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Human Services

Master of Arts Degree

The Master of Arts in Human Services degree is designed for those already employed in the human services field or those planning on a career in the profession. It is an applied degree program designed to provide a hands-on introduction to the variety of functions required of leaders in the human services arena, including an emphasis in non-profit and administration management.

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Courses in the major include:

This course orients the student to statistical concepts and measurements including scales of measurements, distributions, central tendency, validity, and reliability. Quantitative research method design is addressed. Students explore the role of research as it relates to use and application of research for Human Services administrators.
This course integrates and expands upon the content in MHS 503, while further expanding the discussion of research methods to include qualitative research, mixed-methods design, and program evaluation. Grounded theory research; single-case study design; phenomenological principles; and qualitative interviewing techniques, data collection, coding, and analysis are addressed. Students explore program evaluation concepts, including needs assessment, study design, outcome measures, and integration of data into program modification and improvement. Prerequisites: Completion of MHS 503
This course provides the foundation for the personal and conceptual skills requisite assuming the role of an effective Human and Social Services Administrator. Skills, including time and stress management, oral and written communication, as well as the management of one's power and influence in organizations are covered. The frameworks of legislation, policy, and human resource and client relations are also examined and discussed.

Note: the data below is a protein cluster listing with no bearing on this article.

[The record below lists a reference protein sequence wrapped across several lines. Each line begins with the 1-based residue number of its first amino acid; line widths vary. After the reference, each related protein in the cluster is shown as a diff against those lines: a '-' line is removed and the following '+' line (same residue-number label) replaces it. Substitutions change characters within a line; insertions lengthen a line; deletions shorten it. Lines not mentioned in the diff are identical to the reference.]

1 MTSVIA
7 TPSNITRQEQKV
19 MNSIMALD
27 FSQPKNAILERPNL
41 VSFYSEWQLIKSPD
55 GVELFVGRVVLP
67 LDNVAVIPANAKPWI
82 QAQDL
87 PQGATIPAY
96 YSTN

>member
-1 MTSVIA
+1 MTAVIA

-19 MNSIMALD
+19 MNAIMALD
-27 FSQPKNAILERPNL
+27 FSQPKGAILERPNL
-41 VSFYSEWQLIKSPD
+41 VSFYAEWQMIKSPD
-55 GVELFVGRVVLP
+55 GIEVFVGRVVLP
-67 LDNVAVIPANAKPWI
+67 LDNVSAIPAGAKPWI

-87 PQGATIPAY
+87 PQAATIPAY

This course examines best practices surrounding written communication strategies for the Human Services administrator. The course will empower students with effective and efficient communication skills. This course will focus on client reports, psychosocial histories, evaluations, professional papers, research reports, papers for mass audiences, requests for funding, letters to the editor, the use of the Internet in helping clients, presentations, and the privacy rules of HIPAA, along with an emphasis on the rules and application of APA Style.
This course examines theoretical and practical ethical standards for management in a variety of human service settings. Students assess their own values and professionalism and prepare for future professional growth. They develop a personal/professional framework for ethical decision making after studying a range of different models. Also emphasized is knowledge of relevant ethical codes in the human services.
This course emphasizes helping students develop an understanding of program administration and practice within the context of community. Specific attention is given to the assessment of community assets and needs and to the active engagement of community members in the pursuit of mutually beneficial goals (volunteerism, community presence, social networking with a community, connections between diverse social service and community organizations, and so on).
This course examines the importance of ensuring sustainable funding as a necessary skill for administrators of human service organizations. This course presents a number of ways to ensure funding from public and private sources. Areas of emphasis include researching public policy, industry trends, and grant writing that incorporates legal and ethical considerations. This course includes the completion of a brief grant proposal.